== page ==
It creates a sense of fusion between the music, your input, and the events unfolding on-screen. In a successful play session, it's very easy to achieve a sense of Flow in which you feel as if you are playfully tapping along to the music and, like some kind of zen archer, just happen to be smashing all those baseballs into space, clapping along with your band of musical monkeys, slicing all those arrows out of the air, and so on. Admittedly, success relies on you being capable of tapping a button in time with the music, but one of the game's objectives (spelled out in the lyrics of the Karate Man song on level one!) is to teach players a sense of rhythm.
And - seriously! - sometimes I think the game is actually better off going unlocalised. The experience of navigating menus in a language you can't read supports the surreal aesthetic of the game, in a roundabout way. And sometimes the lack of clear explanation forces you to devise your own interpretations of the bizarre exposition you've just unravelled.
One level in particular, known as 'Night Walk', features the surreal image of a man jumping along across a glowing staircase in space, with stars exploding in the background and little text messages flashing up on the screen. No doubt the Japanese text contextualises it a bit, but without that influence one is left reading ones own meanings into it. I like to imagine that this level represents the soul of a dead person climbing a neon staircase to heaven, with little messages flashing up to give closure to their life - "YOUR MOTHER FORGAVE YOU", "IT'S NOT YOUR FAULT THAT YOUR SPOUSE LEFT YOU", "NOBODY CARES ABOUT THOSE SWEETS YOU STOLE WHEN YOU WERE A CHILD", and so on.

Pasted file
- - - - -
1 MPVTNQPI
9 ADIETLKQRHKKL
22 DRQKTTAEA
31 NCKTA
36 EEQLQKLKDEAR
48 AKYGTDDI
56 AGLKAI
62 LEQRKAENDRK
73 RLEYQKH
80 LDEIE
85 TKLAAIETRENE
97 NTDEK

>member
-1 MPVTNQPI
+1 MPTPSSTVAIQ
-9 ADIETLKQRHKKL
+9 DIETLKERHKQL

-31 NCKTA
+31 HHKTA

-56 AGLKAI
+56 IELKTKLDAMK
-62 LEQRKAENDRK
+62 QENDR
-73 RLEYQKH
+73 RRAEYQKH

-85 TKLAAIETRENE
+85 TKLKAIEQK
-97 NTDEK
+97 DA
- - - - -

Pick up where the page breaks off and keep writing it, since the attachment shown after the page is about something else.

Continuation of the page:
I mean seriously, if this was the afterlife experience being advertised by the church, who would be an Atheist?!
The very first thing I did when I got home from the London Game Festival eight years ago was to jump on Play-Asia.com and order my own copy of the game. That's not really an option any more - after eight years it's long out of print - but you can probably pick it up on eBay for about £25, and I think that's a bargain price for one of the best games ever made. Of course some of you might want to emulate it instead (nb. a homebrew localisation patch is available, if you're interested), but a note of caution on that: If your emulator suffers from any kind of lag at all, the game wlll be pretty much ruined for you. Don't let a bad emulator configuration sour you on the game itself.
Rhythm Tengoku is one of the most beautiful and brilliant games ever made. It's an elegent expression of the artistic potential of 'interactivity' precisely because it strips the concept of interactivity down to its bare essentials. It has more to say about game design theory than any other game I can think of - one thing I haven't even touched on in all this (because I don't want to spoil the fun) is the way the remix 'boss' levels flip previous levels on their head, intercutting brief flashes of gameplay to construct an experience closer to a typical game. It shows you the raw building blocks of what it means to play a videogame, and then teases you with humour and innuendo about how they could be combined.
Play this game.